Shane Paul McGhie, left, and Richard Jenkins in “The Last Shift.” Courtesy of Visit Films

Richard Jenkins is always money in the bank for whoever casts him, because Richard Jenkins brings the most valuable asset, believability, to any story.

I think we believed that the fish monster in Guillermo del Toro’s “Shape of Water” was real because Richard Jenkins was in it.

Jenkins has always shared the screen with the central players and then slowly drew the camera away from them to his character.

In “The Last Shift,” Jenkins is simply Stanley, a 70-something human who grew up in the off-the-track town of Albion, Michigan, a town whose streets and boarded-up businesses seem to have been designed by painter Edward Hopper, and where folks went to sleep at night to the distant whistles of the Amtrak trains that never stopped there.

Stanley probably delivered newspapers here in Albion, a town that went to sleep in the Great Recession and forgot to set the alarm.

He graduated from high school and got the job he loved most, flipping burgers at Oscar’s Fish and Chicken Cafe, a side-street fast-food joint where only a couple of customers come at night, and where he has worked his way up to $13 an hour.


Here, nobody will notice his asthma or his bad knees. He credits his “success” in life to his mother and probably says, “Without her, I wouldn’t be where I am.”

Where he is, is in a soft fog of denial answering to the real manager, “Chaz” (Da’Vine Joy Randolph), a big, gentle woman who owns the franchise and keeps cash in a new safe.

And that is where we find him tonight, the late night manager wearing the logo T-shirt that looks like he sleeps, shops and goes to church in it.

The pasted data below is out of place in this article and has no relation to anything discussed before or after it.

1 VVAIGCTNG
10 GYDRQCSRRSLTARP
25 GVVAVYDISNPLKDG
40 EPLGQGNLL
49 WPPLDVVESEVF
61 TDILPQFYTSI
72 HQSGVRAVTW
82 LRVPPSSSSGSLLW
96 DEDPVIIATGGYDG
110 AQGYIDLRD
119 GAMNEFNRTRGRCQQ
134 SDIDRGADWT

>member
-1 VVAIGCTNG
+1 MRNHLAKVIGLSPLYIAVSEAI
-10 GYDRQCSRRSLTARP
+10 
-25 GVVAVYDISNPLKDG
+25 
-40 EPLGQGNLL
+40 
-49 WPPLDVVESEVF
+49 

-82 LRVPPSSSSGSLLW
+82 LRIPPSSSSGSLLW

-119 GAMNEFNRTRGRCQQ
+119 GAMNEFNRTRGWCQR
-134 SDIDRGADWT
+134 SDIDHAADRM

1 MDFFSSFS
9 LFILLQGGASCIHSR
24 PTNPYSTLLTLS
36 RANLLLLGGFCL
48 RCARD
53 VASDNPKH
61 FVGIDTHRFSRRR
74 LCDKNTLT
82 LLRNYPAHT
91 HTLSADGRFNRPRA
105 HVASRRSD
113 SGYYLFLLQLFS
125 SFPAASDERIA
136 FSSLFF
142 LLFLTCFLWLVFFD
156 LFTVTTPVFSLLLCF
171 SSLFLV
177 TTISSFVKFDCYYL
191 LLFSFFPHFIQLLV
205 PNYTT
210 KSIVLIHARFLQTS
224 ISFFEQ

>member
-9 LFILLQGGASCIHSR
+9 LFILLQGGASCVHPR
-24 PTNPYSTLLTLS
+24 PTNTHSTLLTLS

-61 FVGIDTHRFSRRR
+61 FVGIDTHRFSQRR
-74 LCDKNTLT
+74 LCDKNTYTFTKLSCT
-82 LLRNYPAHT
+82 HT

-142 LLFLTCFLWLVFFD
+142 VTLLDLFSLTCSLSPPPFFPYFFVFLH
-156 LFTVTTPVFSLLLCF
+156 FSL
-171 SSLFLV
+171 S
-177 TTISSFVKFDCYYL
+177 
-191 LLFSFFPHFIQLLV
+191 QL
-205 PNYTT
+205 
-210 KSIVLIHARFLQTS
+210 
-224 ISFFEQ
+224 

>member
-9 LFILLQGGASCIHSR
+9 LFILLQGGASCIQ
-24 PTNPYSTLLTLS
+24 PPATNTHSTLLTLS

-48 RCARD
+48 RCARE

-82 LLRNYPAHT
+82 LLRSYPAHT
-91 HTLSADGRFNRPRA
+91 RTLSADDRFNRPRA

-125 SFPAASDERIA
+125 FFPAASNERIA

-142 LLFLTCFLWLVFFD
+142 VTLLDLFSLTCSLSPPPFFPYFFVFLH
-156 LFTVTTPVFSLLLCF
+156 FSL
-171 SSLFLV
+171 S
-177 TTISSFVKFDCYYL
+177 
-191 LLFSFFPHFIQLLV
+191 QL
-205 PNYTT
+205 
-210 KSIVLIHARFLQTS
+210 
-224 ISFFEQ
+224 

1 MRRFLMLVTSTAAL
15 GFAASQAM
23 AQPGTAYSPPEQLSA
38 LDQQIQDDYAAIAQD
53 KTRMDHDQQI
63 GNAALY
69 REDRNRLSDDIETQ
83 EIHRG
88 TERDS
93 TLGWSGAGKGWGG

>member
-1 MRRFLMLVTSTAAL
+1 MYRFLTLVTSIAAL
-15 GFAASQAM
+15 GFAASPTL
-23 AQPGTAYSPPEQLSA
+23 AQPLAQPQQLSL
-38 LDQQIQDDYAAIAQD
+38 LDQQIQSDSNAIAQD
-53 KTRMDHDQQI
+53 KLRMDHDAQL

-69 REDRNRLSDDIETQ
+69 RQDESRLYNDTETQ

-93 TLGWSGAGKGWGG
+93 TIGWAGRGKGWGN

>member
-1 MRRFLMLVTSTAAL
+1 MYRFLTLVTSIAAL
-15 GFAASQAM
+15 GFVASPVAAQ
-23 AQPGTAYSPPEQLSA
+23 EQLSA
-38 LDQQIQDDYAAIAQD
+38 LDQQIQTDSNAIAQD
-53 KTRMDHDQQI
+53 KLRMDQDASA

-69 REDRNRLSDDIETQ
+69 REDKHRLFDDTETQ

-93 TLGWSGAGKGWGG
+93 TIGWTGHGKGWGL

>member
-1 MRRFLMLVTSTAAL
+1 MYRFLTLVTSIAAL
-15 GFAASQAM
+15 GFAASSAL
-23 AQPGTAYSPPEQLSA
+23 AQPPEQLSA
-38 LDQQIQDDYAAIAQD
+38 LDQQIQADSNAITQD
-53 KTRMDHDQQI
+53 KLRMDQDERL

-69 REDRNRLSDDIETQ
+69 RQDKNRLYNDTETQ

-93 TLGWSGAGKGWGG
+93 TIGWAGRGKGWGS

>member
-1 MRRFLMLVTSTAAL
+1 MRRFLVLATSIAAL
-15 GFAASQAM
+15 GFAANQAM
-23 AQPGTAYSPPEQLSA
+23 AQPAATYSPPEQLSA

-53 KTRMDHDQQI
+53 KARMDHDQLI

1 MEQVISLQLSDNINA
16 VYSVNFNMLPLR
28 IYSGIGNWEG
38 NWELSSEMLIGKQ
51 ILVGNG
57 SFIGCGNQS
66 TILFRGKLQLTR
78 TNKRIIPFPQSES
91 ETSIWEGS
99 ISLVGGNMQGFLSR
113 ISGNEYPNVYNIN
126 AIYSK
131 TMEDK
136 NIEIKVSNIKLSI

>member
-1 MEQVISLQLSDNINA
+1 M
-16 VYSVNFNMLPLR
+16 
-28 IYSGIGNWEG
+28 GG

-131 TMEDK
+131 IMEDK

Stanley has found something solid to stand on, to believe in. He has even created a special sandwich, the “Stanwich.”

One day, a young man, fresh out of county jail where he was locked up for some minor mistake, is hired to assist him on the end of day shift.

This will be Jevon (Shane Paul McGhie), a bright but lost young Black man with a girlfriend and a baby he hadn’t planned on. This will be Jevon’s parole officer’s choice for Jevon, to be trained to replace Stanley, who is about to move to Florida to take care of his mother, who, we learn, has forgotten who he is.


Stanley has a best friend, an out-of-work factory worker and good old boy who only shaves for his driving license picture. This will be Don (Ed O’Neill).

Tossed in, with little explanation, is a secret shared by Don and Stanley.

Back in high school, a Black classmate was beaten to death. They witnessed it, but fear silenced them, and they provided no testimony.

When hard times came to Albion, they came harder for Stanley. His brother comes to the checkout window late at night for a free “Stanwich” and shake, and to rag him.

But now it’s almost time for Stanley to train Jevon so he can retire to Florida.

Jevon’s character comes into focus slowly with bits and pieces of his life. He was once a small town newspaper columnist with dreams of being a serious writer.


Jevon uses words and phrases that make Stanley wince, but he comes to admire him. They spend the chilly slow nights playing shuffle board with brooms and frozen chicken patties.

But into this shabby late night diner, a cartoonish version of painter Hopper’s famous “Nighthawks,” reality seeps into Stanley’s grease-stained heart, bringing, as he fingers the night’s cash take before opening the safe, whispers of regret.

We can see now that even a man grown satisfied with nothing has a breaking point. Eyes will point at Jevon. What comes of all this brings little satisfaction to us, and in the end, we have only Richard Jenkins’ perfectly honed performance to find comfort with.

Andrew Cohn’s slow, unsteady film has, like Albion itself, little excitement and a barely discernible heart beat, but every moment is worth watching because Richard Jenkins is in it.


J.P. Devine, of Waterville, is a former stage and screen actor.

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